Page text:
A chemical commonly used in cookware could be responsible for increased birth weights for babies, Australian researchers have found.
In a surprise finding, researchers from Western Australia's Edith Cowan University (ECU) found that Perfluoroalkyl substances (PFAA), which have been used in manufacturing cookware since the 1950s, contribute to both higher and lower than average birth weights.
The presence of PFAAs Perfluorohexane sulfonate (PFHxS), Perfluorooctanoic acid (PFOA) and Perfluoroctane sulfonate (PFOS) in the blood of pregnant women has been previously associated with them giving birth to smaller babies.
However, the team from ECU noted that the PFAA chemical Perfluoroundecanoic acid (PFUnDA) is also associated with higher birth weights.
Anna Callan, the lead researcher of the study, said the findings were significant because having either a lower or higher birth weight than average had been linked to an increased chance of developing chronic diseases later in life.
"For example, higher birth weights have been linked with an increased risk of childhood obesity," Callan said in a media release on Tuesday.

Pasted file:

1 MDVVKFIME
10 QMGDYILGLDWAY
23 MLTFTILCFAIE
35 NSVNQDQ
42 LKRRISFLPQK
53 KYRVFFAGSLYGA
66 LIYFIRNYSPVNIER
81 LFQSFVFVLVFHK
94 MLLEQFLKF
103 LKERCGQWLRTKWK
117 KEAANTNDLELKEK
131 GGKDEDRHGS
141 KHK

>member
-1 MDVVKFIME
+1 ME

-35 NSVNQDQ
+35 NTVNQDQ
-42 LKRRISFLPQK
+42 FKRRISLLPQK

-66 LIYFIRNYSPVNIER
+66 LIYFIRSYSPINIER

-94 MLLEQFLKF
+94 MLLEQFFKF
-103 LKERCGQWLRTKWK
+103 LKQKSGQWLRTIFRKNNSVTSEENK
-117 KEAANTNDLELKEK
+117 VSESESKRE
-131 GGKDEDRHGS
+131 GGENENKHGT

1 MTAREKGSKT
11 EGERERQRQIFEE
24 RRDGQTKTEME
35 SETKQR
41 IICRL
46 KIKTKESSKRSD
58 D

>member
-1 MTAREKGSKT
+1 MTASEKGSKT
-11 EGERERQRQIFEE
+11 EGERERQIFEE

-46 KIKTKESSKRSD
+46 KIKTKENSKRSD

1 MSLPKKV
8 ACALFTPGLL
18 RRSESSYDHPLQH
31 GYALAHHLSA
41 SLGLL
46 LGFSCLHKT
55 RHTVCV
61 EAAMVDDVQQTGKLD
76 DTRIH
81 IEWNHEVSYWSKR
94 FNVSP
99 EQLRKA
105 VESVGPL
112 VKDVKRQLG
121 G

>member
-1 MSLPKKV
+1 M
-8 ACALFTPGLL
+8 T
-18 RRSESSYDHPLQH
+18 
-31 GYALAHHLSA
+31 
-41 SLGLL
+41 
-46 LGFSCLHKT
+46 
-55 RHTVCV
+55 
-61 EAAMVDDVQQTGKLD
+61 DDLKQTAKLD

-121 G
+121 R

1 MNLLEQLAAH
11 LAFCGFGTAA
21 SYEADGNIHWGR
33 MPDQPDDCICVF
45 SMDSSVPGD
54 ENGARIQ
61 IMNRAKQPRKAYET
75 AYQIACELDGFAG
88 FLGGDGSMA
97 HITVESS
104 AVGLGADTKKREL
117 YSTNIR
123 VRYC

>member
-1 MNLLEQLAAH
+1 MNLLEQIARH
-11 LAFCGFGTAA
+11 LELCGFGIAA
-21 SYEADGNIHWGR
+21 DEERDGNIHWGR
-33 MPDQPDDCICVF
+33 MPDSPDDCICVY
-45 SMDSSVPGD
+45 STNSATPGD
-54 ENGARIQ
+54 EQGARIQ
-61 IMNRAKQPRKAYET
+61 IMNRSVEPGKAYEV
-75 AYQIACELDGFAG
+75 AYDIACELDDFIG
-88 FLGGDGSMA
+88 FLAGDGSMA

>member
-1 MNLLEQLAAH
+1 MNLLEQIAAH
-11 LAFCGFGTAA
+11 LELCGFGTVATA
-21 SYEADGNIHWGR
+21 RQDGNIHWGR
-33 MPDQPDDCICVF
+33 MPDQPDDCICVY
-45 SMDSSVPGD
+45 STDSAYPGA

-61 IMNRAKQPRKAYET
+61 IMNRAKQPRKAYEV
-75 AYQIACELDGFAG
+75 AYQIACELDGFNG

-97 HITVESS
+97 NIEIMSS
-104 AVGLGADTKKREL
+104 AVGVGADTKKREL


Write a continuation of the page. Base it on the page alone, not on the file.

"This research emphasizes the importance of us really understanding the effects that chemicals used in industrial processes have on us and our children.
"This is particularly important because many of these chemicals can persist in the environment and in our bodies for decades after their use has been stopped."
In addition to being used in cookware, PFAAs are also commonly used in the production of stain repellent, fire-fighting foam and water resistant clothing.
Callan said she was planning a further study to investigate the long-term impacts of prenatal exposure to perfluoroalkyl substances.